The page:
At Duntroon I stopped for coffee from the Van Cafe - the Flying Pig cafe had closed for the season - and got a personal tour of the Fossil Museum, with introductions to the giant penguin and toothy dolphin that had populated this part of Zealandia tens of millions of years ago.
When good dolphins go bad - or at least sabre toothed
The trail turns south of the main road at Duntroon, onto quieter rural roads through the limestone landscape of Elephant Rocks, used for location shooting on the Narnia film, and occasional caves harbouring Maori rock art.
Elephant Rocks
Near Ngapara, I experienced a Hitchhikers Guide/Dr Who moment when confronted by a row of concrete water towers - at least I think they were just water towers.
"Do you think the humans have noticed us, O One Eye?" "No, they're so stupid they don't even know the answer to life the universe and everything"
It was a bit of a shock when the sky started to turn red, and the light faded, with 10 km still to go to the end. I dashed through the Oamaru suburbs on the rail trail, through the botanic gardens, past Steam Punk HQ, and out along the pier to where there was only ocean still to go.
Dusk, and journey's end
Then it was uphill to meet my kind host, Philip of Oamaru Libraries - my professional links haven't quite died - and next morning the bus to Christchurch.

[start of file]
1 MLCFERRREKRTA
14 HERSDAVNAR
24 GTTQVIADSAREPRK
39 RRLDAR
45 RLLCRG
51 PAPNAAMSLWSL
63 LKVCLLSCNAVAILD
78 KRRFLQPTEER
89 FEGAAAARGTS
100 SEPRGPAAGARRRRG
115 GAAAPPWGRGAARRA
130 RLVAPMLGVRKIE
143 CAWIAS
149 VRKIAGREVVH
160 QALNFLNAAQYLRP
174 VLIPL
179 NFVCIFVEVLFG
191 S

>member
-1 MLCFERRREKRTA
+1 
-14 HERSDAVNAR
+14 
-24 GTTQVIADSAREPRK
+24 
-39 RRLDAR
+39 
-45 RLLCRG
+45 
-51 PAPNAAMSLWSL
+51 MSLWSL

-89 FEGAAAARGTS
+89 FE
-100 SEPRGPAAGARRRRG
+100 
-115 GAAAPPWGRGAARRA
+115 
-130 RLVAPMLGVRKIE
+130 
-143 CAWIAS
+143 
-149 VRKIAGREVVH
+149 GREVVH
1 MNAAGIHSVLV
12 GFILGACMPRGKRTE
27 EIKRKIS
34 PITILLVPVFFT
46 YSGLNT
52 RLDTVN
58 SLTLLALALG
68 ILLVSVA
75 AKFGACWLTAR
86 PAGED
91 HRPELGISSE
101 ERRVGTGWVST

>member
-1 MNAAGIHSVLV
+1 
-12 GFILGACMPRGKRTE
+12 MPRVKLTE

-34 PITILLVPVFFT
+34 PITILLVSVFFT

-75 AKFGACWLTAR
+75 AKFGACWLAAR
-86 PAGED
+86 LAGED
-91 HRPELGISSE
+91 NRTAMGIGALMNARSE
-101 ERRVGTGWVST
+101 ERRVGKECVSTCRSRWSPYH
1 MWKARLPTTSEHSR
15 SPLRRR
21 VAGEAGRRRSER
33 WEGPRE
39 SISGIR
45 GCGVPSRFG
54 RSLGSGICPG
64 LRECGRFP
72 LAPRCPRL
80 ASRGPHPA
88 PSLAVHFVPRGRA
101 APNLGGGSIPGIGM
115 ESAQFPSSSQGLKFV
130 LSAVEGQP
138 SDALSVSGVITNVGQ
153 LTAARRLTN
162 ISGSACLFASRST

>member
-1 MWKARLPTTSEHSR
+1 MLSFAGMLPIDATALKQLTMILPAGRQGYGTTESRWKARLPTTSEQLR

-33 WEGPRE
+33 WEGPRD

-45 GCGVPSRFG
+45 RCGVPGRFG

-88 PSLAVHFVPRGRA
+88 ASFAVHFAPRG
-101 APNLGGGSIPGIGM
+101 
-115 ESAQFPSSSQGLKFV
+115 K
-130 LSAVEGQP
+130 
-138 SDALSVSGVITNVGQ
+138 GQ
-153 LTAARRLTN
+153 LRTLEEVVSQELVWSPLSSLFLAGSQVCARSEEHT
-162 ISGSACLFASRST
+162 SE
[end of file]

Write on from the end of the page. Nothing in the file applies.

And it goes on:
Are pies square? The Blokes bike Wanaka.

Generally I find air travel pretty reliable, almost as reliable as biking. But in the last month I seem to have had a run of aborted landings. First a Auckland-Wellington flight that turned into a return when the pilot couldn't distinguish a foggy Cook Strait from a foggy runway.  Now we we're into our second go at landing at Queenstown.  The wingtips were brushing the matagauri and spaniard on the mountain slopes as we glided down valley. There was a collective holding of breath as we approached the Remarkables corner, where we'd be exposed to the full southerly cross wind coming up Lake Wakatipu. Would it be another aborted landing? For a second time there was a roar as the pilot applied full throttle and climbed. "Sorry folks, we're going  to Christchurch and waiting for a better weather window". The "weather window" turned out to be a six hour bus ride, so it was late in the evening when Kevin and Bill picked me up at Tarras.